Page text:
Having purchased most of its acreage at 1920s prices (!) Chevron doesn’t need to spend today’s per-acreage money to get the benefits of the Prolific Permian. As Chevron’s vice president of global exploration, Liz Schwarze, said at a Permian-focused conference in Texas in January, “We always knew that there was more to give from the Permian, but we didn’t quite know how.”

Chevron plans to double its production in the Permian by 2022 and is investing in growing production at high-return short-cycle projects.

The benefit of sticking with these major integrated energy firms is that we have virtually zero risk of default or bankruptcy. No matter how low oil prices tumble, their diversification into both upstream (exploration and production) and downstream (refining and distribution/retail sales) keeps them in good stead. When oil and gas prices are high, they make the most money, of course. But even when prices of the commodity itself are low, that just reduces the big integrated firms' cost of feedstock for their refineries and chemicals and plastics businesses.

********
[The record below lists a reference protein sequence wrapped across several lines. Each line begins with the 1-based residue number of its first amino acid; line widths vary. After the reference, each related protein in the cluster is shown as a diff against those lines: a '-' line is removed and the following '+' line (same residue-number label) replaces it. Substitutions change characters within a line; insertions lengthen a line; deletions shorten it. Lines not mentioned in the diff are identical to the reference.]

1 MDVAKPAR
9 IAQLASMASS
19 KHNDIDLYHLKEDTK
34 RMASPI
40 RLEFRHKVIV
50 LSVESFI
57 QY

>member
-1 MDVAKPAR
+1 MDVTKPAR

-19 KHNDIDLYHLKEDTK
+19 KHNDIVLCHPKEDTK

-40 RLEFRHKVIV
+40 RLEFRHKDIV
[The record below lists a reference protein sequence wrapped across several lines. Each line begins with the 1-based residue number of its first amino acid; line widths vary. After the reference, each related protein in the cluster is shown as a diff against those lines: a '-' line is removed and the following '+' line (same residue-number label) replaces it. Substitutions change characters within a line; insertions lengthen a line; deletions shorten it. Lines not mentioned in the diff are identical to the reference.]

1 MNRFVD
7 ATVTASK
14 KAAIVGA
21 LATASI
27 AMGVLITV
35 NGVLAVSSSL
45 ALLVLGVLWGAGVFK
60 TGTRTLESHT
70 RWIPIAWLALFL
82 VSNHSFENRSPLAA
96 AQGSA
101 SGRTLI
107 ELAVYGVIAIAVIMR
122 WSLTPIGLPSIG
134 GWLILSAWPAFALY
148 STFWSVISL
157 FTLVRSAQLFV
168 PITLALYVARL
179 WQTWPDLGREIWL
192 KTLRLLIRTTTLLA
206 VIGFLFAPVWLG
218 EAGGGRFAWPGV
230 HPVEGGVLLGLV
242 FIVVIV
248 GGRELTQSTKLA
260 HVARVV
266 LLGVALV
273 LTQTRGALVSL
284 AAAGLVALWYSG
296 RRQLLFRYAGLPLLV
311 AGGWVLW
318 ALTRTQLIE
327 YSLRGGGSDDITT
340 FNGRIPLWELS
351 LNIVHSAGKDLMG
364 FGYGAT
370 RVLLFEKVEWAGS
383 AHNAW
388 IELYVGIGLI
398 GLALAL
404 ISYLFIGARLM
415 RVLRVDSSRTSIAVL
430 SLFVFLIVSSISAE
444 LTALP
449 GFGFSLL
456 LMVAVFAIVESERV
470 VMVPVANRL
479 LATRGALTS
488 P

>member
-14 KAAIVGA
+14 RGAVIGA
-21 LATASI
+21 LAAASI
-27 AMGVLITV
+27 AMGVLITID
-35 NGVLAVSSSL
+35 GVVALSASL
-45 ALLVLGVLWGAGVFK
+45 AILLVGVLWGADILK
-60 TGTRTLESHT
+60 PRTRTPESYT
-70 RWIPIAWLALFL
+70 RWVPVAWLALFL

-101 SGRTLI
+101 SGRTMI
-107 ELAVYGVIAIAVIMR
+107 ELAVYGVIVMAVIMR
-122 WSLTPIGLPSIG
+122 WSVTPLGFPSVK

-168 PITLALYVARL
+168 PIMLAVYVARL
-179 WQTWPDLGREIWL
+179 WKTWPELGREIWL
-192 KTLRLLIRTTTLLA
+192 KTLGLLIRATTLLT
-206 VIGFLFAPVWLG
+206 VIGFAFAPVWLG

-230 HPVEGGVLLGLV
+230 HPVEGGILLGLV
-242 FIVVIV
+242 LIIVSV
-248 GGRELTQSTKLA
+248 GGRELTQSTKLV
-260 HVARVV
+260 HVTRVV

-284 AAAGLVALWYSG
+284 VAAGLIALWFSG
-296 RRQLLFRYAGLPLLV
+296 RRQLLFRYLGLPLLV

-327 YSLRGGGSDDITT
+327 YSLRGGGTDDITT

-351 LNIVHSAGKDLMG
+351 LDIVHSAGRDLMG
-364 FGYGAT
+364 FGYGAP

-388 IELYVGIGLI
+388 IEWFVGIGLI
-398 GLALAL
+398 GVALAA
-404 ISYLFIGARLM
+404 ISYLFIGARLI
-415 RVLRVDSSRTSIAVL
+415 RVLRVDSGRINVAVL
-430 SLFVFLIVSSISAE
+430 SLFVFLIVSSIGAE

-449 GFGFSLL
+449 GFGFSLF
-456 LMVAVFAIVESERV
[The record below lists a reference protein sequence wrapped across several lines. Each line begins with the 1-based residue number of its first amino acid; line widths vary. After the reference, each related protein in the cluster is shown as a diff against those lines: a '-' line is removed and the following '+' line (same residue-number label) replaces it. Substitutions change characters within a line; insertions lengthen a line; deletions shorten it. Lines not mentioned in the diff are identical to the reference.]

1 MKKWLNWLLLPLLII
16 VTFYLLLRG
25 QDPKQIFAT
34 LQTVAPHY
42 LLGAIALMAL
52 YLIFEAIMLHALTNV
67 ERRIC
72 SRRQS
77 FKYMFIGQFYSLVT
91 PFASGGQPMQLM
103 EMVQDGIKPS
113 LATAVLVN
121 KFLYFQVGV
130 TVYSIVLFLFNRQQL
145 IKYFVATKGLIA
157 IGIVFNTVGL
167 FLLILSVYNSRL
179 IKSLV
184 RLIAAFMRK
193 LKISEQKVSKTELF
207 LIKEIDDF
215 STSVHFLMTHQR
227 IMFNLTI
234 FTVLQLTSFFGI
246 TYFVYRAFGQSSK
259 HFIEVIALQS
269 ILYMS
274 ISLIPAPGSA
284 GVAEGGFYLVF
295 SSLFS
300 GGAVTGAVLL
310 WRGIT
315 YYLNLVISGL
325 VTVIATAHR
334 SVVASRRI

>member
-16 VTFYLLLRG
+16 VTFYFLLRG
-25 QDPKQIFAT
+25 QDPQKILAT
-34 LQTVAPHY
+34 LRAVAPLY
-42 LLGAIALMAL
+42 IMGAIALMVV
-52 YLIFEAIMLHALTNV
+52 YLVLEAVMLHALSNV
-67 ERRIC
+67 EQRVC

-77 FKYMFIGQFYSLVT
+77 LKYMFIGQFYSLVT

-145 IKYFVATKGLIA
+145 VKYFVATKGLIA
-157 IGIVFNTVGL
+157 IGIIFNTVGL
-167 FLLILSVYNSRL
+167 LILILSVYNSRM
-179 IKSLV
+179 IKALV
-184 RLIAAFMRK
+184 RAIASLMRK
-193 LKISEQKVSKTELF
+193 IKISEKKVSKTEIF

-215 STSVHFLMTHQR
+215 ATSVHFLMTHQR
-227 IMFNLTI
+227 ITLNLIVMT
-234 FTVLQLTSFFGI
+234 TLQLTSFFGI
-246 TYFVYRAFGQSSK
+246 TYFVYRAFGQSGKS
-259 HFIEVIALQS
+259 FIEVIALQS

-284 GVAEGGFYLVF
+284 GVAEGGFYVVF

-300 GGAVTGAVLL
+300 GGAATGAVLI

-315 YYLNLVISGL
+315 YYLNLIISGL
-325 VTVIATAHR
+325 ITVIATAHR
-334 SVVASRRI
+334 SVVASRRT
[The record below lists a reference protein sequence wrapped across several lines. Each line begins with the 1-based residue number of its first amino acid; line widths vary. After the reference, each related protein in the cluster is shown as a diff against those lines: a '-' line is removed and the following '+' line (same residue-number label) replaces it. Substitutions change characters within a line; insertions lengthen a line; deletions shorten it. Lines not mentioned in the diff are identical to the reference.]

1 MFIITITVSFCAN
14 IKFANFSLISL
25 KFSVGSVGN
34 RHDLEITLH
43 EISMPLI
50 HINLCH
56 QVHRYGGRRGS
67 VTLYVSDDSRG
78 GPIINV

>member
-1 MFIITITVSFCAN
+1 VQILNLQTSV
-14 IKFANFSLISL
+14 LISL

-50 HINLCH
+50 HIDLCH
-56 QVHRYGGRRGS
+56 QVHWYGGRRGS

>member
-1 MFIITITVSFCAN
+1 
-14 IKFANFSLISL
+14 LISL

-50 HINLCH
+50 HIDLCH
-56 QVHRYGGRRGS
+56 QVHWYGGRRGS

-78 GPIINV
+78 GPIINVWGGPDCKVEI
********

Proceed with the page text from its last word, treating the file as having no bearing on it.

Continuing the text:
The Dark Horse

My final Permian Titan is a company many investors have never even heard of. That would be the Texas Pacific Land Trust (TPL). People complain they sold Amazon too soon or Apple too soon. Heck, my biggest regret is selling TPL after I had a mere 250% profit. That would have been 900% today!

TPL is the largest landholder in the Permian. It owns all the mineral rights and, increasingly more important, all the water rights on its massive holdings. How did it come to own so much land? It, or its predecessor company, went bankrupt.